This was always going to be the big journey. About 1000nm which is 1150 miles across the Atlantic. We set off at about lunchtime and headed East. Michal and I in particular had a heavy heart due to the aforementioned alcohol ban.
On the whole the passage was pretty uneventful. We had reasonable winds which allowed us to make progress without being covered in Atlantic spray and tossed around in bed when we tried to sleep. We even had quite a bit of sunshine.
Since the Transatlantic mission began Captain Alex has been desperately trying to catch some fish. Ideally some tuna so we can have some fresh sashimi – sadly, as I write this, we have yet to catch anything except a bit of plastic. Happy to know that we’re cleaning up the oceans.
Along the way we had a visitor who flew in and hitched a ride with us for a while. We tried to feed him some sausage but he wasn’t interested. He did have a little fetta cheese which seemed a little odd to me.
We sail in support of Ukraine.
A couple of pictures of me, because we all know how self obsessed I am! Fortunately for all concerned I wont be posting pictures of when we stopped 270miles from land in 4000m deep waters and jumped off the boat to bathe. By this point it was about 7 days since I last showered and my hair was truly disgusting. We jumped in, clothing optional, and I washed my hair in the Atlantic.
Along the way we were privileged to experience some truly magnificent sunsets which will be a post all of it’s own soon but here’s one…
The catamaran you see in this picture is Lady Helen Africa. They contacted us via VHF since they were having problems with their AIS and couldn’t see any of the shipping nearby. Since we were about to pass through the Straits of Gibraltar [ a massively busy shipping lane ] at night – this was not cool. So they agreed to follow behind us at a distance of about 1 mile and use our AIS capability to dodge tankers, cargo ships and cruise ships. This was a cunning plan until the sun set and Michal and I were in charge of the boat. When it gets dark things tend to get difficult on a boat. Michal and I spotted a red light flashing light quite nearby and sailed past it realising it was a red flashing buoy. Up ahead there were loads more of them in a line. We then spotted a fishing boat steaming toward us flashing his massively powerful spotlight at us. We could hear some chatter on the radio but it was in the cabin and we were busy up on the cockpit dodging buoys and wondering why irate fishermen were hounding us. Predictably it turns out all these red flashing lights were of course the fishing nets. So we changed course to the North as did our catamaran tail. Then we ran into some more fishing nets and had to turn West to avoid them, which is the exact opposite the direction we wanted to go in. At this point the Lady Helen Africa came back on the radio to ask in their best French/English what the f*** we were doing. Michal responded that we were dodging fishing nets. We eventually spotted a gap between two lengths of fishing nets that would allow us to bypass them and crack on to Gibraltar. We went for it and the Frenchies followed.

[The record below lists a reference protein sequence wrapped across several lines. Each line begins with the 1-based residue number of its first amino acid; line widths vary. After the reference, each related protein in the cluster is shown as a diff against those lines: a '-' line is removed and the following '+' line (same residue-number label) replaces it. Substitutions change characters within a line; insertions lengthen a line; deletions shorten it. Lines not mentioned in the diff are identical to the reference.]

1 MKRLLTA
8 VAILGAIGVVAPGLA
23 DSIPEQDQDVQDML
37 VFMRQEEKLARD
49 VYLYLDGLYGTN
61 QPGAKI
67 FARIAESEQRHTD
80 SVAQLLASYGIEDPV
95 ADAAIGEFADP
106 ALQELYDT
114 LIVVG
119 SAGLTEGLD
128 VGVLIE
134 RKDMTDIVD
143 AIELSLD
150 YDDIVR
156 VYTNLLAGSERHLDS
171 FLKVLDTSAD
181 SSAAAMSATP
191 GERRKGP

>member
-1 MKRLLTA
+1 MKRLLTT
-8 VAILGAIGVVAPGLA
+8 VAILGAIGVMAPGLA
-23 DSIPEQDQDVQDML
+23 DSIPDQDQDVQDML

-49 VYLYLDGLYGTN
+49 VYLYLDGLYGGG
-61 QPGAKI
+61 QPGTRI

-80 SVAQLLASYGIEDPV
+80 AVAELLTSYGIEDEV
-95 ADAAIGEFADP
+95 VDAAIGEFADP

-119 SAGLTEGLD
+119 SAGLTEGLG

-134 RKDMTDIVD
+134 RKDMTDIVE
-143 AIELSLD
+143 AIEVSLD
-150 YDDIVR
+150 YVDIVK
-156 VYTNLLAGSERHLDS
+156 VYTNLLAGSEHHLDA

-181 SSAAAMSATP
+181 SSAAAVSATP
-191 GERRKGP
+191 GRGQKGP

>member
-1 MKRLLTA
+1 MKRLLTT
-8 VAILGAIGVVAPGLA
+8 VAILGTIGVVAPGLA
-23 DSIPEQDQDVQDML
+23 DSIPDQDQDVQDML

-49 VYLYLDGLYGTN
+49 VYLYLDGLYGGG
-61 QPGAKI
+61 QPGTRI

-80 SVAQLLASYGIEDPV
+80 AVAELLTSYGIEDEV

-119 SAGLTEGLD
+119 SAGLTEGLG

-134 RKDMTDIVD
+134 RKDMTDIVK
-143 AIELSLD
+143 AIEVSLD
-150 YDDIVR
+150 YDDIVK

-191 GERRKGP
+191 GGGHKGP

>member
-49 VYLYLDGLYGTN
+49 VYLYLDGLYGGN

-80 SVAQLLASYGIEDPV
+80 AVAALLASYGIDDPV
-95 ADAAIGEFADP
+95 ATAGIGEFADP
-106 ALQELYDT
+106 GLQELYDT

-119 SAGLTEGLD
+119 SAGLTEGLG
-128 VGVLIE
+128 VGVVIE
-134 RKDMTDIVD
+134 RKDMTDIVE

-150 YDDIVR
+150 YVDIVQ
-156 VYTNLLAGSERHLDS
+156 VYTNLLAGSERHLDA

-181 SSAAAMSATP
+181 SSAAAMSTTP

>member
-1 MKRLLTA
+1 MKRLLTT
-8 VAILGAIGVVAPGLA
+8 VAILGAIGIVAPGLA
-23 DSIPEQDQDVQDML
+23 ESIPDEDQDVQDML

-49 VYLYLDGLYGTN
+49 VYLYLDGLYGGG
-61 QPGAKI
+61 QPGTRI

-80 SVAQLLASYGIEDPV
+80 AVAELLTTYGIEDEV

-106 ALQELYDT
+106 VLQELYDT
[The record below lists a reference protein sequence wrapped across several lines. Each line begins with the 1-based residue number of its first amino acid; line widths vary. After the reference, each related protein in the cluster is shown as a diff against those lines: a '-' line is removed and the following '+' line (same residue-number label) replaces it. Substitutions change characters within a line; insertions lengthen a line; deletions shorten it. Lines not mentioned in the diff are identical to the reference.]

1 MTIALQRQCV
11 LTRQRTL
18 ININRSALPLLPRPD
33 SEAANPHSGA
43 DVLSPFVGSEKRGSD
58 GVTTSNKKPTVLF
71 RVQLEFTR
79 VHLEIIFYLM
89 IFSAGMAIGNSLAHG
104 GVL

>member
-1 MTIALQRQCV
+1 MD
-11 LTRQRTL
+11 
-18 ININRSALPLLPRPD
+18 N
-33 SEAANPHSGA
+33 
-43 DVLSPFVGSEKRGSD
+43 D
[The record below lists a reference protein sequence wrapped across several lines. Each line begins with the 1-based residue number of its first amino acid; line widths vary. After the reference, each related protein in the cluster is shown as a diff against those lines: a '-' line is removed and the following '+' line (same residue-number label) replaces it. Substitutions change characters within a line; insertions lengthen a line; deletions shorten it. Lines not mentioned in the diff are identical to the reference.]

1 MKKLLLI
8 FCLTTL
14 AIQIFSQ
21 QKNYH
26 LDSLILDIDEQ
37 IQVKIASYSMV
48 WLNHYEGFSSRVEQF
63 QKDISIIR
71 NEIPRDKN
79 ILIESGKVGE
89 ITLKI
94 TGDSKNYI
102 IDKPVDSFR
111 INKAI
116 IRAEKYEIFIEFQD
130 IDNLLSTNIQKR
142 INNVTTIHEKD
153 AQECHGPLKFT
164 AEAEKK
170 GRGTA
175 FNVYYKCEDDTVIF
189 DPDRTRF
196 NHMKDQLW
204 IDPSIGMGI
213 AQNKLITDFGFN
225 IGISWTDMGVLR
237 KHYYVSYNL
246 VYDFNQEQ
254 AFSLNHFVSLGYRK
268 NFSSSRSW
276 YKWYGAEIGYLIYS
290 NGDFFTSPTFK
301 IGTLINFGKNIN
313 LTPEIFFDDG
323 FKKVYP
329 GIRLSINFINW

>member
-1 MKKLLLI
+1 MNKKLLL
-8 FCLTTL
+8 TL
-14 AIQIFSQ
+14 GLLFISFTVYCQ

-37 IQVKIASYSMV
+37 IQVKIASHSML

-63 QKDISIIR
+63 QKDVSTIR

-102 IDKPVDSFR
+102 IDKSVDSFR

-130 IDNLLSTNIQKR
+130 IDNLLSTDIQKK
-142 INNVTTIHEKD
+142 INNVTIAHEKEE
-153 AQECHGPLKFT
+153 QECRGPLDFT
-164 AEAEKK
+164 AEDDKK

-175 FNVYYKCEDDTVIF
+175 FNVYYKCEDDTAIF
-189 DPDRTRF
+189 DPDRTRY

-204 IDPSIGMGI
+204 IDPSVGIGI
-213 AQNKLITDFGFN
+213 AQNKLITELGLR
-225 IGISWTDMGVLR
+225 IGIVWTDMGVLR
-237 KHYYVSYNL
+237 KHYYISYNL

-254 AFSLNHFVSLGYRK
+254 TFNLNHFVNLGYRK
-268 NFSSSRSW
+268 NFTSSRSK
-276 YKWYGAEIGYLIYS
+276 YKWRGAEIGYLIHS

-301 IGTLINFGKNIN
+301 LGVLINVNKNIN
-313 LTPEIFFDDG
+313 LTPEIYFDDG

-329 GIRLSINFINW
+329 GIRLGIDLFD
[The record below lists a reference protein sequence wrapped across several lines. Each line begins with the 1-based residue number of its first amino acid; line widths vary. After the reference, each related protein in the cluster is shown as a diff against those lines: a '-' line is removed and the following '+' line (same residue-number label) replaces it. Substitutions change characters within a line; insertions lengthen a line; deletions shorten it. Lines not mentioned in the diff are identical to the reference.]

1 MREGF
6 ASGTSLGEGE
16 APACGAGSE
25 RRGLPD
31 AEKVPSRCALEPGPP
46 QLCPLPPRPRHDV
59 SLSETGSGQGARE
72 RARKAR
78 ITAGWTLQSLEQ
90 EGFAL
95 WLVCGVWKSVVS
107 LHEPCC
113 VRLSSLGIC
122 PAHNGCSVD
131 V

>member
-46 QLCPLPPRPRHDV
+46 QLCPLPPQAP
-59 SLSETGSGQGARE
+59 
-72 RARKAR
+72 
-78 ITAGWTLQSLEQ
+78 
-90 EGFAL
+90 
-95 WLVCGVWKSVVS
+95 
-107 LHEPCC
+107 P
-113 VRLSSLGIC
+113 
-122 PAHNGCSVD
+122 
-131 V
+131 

As we passed through the nets and back into clear water we paid a little more attention to the radio and heard the fishing boat captain shouting at all the other ships nearby to go North and avoid his nets. We really could have done with a radio in the cockpit. At this point it was about 1am so I went to bed leaving Michal and Alex to sail us through the Straits.
Due to me being utterly confused about whether our roster was on Canary time or Spanish time and also the added uncertainty about whether my phone was on UK time, Canary time or Spanish time I managed to set my alarm two hours earlier than necessary. So instead of getting up at 7.45 for my shift I managed to get up at 5.45 – a mere 4.5 hours after I went to bed….a mere two hours after I got to sleep since my feet were absolutely freezing! I was however rewarded with a rather spectacular Mediterranean sunrise.
So eventually after five days at sea, 140hrs without a single drop of white wine, tantamount to a week without a schnifter of red wine and in dog years pretty much a month of no booze whatsoever, Gibraltar hove into view.
Putting on my very best upper class British accent I contacted the Queensway Quay in Gibraltar on VHF but was told they had no space. Very disappointing that they didn’t make room for a fellow Brit but we eventually found a space in Alcaidesa Marina which is Spanish territory but is a short walk into Gibraltar. We didn’t have a berth immediately but were advised to go to the waiting quay and sort out a berth. So eventually, after five days of travelling across the Atlantic via sail and motor, trying to keep up a solid 5kts so we could make it in time to pick up the rest of our crew [ Josh, Josh2 and Pawel ] we made landfall.
After an hour or so of waiting around we were assigned a berth, we motored over, parked up and….